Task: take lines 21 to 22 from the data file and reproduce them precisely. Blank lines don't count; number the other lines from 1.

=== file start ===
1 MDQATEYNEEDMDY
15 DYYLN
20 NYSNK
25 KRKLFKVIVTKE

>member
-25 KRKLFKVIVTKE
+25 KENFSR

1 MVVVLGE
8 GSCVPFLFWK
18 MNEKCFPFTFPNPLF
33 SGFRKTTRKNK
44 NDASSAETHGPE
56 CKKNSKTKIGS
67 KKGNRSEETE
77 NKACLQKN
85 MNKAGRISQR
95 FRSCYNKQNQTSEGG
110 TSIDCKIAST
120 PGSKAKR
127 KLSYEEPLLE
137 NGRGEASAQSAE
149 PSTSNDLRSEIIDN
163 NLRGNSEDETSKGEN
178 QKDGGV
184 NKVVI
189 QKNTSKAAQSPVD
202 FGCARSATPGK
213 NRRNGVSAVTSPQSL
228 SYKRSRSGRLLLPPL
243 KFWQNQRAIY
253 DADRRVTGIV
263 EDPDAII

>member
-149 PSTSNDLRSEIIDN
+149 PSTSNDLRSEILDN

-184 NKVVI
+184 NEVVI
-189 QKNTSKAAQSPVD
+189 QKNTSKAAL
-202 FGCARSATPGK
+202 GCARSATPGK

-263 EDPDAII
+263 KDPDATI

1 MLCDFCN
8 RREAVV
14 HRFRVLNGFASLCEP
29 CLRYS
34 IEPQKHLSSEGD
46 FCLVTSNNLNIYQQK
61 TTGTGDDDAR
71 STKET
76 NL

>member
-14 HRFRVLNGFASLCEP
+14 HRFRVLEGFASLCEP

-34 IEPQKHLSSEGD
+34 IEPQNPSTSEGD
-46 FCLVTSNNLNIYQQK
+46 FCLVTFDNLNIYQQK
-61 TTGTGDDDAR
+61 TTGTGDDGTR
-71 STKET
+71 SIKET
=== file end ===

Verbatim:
137 NGRGEASAQSAE
149 PSTSNDLRSEIIDN